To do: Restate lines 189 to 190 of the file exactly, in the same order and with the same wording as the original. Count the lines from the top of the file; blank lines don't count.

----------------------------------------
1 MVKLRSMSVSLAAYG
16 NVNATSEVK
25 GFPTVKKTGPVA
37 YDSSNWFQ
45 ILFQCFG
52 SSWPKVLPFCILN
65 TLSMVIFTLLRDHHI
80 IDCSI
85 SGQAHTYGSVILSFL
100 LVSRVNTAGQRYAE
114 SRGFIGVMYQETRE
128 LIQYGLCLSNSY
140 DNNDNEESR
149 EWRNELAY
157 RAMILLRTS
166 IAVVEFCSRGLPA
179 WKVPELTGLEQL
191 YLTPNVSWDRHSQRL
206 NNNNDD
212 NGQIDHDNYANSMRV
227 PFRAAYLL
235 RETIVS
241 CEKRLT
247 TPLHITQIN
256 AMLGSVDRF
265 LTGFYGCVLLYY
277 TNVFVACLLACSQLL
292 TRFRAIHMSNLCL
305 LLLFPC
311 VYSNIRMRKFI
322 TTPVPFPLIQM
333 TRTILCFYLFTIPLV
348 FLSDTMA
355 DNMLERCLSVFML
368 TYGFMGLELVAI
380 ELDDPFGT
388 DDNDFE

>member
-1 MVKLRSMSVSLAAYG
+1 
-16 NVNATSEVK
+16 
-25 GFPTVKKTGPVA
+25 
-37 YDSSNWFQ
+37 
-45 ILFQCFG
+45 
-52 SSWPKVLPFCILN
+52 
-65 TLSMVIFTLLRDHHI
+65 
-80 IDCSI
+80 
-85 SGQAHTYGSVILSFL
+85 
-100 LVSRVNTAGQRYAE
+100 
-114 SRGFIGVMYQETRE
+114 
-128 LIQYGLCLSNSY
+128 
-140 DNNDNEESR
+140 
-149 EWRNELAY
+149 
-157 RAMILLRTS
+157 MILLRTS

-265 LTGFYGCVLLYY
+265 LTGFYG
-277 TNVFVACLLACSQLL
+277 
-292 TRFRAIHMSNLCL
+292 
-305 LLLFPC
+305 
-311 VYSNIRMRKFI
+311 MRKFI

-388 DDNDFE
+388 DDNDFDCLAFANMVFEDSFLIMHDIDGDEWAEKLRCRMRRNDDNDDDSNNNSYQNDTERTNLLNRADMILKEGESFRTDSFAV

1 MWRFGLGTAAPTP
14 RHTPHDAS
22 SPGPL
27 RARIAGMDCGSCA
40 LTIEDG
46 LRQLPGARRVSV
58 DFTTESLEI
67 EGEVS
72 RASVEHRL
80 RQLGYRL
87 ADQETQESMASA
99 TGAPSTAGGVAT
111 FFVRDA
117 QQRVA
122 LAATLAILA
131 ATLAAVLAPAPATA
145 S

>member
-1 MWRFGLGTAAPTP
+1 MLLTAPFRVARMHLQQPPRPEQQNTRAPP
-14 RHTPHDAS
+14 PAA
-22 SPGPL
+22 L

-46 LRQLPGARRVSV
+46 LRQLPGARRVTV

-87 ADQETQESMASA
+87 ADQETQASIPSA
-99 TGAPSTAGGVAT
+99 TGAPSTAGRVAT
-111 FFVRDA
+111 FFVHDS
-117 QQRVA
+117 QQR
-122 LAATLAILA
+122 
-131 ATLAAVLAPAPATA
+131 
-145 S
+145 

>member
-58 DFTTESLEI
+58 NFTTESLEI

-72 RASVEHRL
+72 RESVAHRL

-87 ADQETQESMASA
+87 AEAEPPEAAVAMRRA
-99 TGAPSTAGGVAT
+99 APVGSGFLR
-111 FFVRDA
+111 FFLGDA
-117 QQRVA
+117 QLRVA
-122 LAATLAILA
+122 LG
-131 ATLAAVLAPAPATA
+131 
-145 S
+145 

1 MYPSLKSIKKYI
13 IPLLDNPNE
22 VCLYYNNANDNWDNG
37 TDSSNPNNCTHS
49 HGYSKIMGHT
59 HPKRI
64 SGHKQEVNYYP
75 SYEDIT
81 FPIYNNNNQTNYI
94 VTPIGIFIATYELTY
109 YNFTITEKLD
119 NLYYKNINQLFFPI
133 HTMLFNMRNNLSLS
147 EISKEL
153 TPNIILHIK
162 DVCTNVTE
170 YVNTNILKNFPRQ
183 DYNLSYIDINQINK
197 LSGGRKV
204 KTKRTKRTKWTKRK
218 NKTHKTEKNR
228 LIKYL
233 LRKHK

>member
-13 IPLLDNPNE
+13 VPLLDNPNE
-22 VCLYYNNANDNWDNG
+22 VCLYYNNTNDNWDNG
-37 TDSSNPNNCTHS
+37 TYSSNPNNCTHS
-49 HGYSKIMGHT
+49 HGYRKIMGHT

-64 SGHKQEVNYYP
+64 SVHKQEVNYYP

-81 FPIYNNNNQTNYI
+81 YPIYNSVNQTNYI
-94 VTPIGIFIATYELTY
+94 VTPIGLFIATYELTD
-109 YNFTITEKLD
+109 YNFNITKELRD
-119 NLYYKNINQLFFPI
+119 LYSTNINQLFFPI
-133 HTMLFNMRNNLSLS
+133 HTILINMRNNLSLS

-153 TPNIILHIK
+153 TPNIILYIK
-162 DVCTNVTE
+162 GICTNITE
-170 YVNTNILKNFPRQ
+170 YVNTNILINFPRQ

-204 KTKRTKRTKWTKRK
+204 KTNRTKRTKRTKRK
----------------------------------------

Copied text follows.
+170 YVNTNILINFPRQ

-204 KTKRTKRTKWTKRK